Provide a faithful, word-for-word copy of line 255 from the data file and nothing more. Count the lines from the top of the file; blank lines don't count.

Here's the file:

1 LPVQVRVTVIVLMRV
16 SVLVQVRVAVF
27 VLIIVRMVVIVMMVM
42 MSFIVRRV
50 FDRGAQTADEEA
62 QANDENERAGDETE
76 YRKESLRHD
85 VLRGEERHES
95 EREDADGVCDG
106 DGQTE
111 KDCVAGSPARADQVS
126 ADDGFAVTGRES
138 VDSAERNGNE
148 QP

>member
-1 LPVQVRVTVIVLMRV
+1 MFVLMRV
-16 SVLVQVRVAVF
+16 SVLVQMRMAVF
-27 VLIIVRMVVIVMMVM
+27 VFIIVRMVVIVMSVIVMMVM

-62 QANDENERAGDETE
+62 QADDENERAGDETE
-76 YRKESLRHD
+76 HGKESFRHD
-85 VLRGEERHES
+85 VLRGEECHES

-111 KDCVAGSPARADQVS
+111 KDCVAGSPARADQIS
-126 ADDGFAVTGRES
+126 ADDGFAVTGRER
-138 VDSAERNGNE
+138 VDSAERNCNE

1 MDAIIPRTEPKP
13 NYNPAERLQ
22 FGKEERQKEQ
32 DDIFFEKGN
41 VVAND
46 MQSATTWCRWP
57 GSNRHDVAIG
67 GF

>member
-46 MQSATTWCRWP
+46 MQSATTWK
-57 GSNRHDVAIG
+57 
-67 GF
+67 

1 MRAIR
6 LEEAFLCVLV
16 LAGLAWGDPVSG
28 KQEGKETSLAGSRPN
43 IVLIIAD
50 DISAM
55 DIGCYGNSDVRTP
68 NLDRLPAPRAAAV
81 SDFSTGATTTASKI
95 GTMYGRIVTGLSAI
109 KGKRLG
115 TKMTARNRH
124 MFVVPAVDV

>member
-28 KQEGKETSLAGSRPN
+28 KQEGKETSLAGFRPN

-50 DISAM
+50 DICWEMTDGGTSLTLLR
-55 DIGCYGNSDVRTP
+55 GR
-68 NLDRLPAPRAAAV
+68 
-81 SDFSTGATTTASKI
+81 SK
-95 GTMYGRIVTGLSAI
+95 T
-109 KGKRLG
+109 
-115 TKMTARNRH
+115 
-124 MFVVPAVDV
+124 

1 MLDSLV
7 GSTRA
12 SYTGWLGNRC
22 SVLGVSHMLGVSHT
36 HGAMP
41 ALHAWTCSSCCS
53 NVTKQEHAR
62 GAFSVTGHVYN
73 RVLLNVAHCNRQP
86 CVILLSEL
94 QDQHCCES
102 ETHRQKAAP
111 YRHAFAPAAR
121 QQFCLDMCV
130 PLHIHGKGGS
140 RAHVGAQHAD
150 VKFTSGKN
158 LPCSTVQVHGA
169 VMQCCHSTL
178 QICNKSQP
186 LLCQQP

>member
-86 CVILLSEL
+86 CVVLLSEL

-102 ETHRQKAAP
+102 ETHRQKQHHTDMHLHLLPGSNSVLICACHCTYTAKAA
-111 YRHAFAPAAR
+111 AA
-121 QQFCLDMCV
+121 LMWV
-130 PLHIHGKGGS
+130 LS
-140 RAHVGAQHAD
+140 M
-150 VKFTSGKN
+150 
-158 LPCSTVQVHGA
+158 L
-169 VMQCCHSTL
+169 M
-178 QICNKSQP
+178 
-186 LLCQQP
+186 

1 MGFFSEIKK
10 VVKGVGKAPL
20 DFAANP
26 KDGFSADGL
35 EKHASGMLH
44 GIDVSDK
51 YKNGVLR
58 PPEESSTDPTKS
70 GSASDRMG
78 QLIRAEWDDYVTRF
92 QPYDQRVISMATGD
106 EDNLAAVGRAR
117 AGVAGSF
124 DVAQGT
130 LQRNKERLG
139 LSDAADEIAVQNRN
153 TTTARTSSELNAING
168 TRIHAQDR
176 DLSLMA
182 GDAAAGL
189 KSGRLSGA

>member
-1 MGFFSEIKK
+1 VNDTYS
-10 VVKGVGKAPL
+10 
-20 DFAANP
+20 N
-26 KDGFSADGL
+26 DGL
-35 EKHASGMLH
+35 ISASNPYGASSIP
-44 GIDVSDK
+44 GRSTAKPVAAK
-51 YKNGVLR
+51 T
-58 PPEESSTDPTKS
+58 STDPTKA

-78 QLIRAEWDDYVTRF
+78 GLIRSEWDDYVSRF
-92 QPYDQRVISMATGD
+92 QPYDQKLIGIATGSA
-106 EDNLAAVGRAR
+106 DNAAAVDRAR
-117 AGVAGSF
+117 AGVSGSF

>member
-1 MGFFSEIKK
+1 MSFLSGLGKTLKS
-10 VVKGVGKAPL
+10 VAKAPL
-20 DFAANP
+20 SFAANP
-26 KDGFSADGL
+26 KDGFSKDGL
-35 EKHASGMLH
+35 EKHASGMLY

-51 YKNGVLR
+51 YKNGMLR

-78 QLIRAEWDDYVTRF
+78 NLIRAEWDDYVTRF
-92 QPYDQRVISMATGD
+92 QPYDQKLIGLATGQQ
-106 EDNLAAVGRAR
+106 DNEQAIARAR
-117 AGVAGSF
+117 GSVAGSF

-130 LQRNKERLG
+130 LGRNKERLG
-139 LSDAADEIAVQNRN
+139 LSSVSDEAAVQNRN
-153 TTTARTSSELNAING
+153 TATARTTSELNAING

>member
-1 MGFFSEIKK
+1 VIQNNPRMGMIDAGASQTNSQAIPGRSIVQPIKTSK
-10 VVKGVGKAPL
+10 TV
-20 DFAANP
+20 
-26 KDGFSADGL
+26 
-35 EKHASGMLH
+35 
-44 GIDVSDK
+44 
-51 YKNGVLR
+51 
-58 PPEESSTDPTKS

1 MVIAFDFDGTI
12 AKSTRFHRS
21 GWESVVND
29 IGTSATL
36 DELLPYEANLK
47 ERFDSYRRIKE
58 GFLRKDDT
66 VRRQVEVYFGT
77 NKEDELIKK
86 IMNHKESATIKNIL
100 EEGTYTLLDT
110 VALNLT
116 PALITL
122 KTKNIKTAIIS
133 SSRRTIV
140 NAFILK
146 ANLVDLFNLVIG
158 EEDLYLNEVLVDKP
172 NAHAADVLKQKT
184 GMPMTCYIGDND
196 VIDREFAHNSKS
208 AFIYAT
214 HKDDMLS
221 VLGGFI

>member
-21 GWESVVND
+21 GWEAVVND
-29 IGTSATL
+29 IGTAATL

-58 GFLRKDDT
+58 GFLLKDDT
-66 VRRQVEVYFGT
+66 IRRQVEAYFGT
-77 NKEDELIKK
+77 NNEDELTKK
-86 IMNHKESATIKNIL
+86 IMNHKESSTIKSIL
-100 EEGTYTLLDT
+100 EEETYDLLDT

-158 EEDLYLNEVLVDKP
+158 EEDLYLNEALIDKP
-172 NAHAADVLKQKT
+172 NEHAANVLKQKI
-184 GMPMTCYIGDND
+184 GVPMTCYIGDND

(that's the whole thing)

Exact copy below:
-172 NAHAADVLKQKT